Sometimes the old (west) ways are the best ways.
After about 80 hours, I finally rolled Red Dead Redemption 2, and even with much left to do in the world, it's difficult to see future. Rockstar has done some amazing things in his release of Old West, and despite some of their mistakes, they have set a new bar for themselves as a studio. From the gorgeous environments of the world's interactivity there are plenty of new ideas and mechanics that would be a good addition to the studio's flagship franchise ̵
Continue investing in the characters
I will address this first, because although it seems quite generic, I find myself returning to it much. Whether it's our own players or supporting members or NPCs throwing the world, well-prepared characters we can invest in, one of those things that make great games to greatness, and Red Dead 2 has one of Rockstar's best casts to date. Sadie Adler is gruff-behavior and refused to play the rules; Lenny Summer's reflective prospect of a cultural expansion that exists outside the independent bubble the gang tries to live in; and Susan Grimshaw's instinct to taking care of and protecting the camp, all have consisted of some of the most memorable moments in the game.
The creative team has done a great job so that they feel like fully realized people living in this world, instead of just CG dolls waiting to tell you to shoot something for the trillionth hour. GTA 5's leading men were mostly enjoyable to spend the game with, but the only one I ever really felt was Franklin. The other two felt apologies to blow jokes about Hollywood or consumerism and apologize for our more psychotic escapades.
Arthur, however, is simply Rockstar's best-written protagonist and, in combination with the strong performance of voice actor Roger Clark, he succeeds in turning all the emotional beats telling designers in the wake of the desire while being credible as to how we choose to work as players. The one we end up controlling in the next GTA hijacker will have a lot to live up to.
We saw some of this in GTA 5, especially in the final to the singleplayer story, but Red Dead 2 offers us an unprecedented amount of choice from a Rockstar title. It's not a wide branching RPG, and while I'd like to see the studio take on such a project, I do not think GTA is a franchise for it. But to see our choices – whether to act in a specific way against the NPC, or to accept certain missions – has concrete effects on Arthur's history and state of mind, was a great addition to the Rockstar formula. It is hopefully one they will recreate when we leave our horses and into a (probably stolen) sports car.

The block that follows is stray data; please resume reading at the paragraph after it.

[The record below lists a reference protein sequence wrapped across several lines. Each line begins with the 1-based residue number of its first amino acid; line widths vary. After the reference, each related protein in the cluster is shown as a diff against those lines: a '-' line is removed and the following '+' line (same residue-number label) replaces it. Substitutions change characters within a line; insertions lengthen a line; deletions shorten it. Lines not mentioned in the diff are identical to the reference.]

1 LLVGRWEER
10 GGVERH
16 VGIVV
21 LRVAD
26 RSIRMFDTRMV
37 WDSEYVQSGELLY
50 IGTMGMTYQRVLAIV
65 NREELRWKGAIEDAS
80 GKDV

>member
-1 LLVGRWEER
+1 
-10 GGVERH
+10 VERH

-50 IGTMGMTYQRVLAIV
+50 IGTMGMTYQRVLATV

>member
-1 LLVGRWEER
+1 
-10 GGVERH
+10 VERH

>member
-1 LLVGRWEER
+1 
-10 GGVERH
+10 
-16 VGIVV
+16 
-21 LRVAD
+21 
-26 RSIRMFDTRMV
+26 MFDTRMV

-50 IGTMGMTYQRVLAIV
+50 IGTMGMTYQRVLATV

Solve the ropes
Regardless of how you choose to play, in every inch of Red Dead 2 you can feel Rockstar's guiding hand – to mixed success, depending on who you ask. The most divisive aspect of Red Dead 2 seems to be how the game's pace is the pace. Having to pick the bodies individually or rely mainly on trainers and railways for fast travel is a point of controversy for some and a commendable piece of realism to others. Most of the time I find myself in the latter group, but it's moments when I feel that these complaints could be avoided if Rockstar would give some more control to the players.
When Arthur leads a store to browse a directory or back to the camp and refuses to move faster than a "fast mosey", it seems as if Rockstar stops the action to say "look at what we have created for you will miss something if you go too fast. "And while I appreciate all the efforts that have been made to create each conversation or background dialogue on the local lounge, and 99% of the time I will choose to break slowly , but sometimes I just need to run to my tent, take some dynamite and GTFO. The level of detail Rockstar has worked so hard to achieve is phenomenal and it deserves to have due attention, but it feels strange to have a game that gives me so much freedom around the world, being restrictive in such special ways. 19659005] For God's sake, I do not get to travel through Cutscene's Anymore
Similarly, Rockstar seems to have a habit of attempting to turn on that may be interesting punctuation in long-traverse sequences. I would always be grateful if I never had to drive more real minutes to a starting point, while two characters explored each other again. Not only can it be impossible to repeat if a reset has to take place – even though Rockstar has credit, they have usually recorded variations in the dialog for when it happens – but that does not matter what should be important character moments. For many times in RDR2, Dutch would say something to Arthur (or vice versa) that was clearly important to your relationship and story as a whole, and I would miss it because I was keen to control my horse or control my stock for any matches was on the horizon.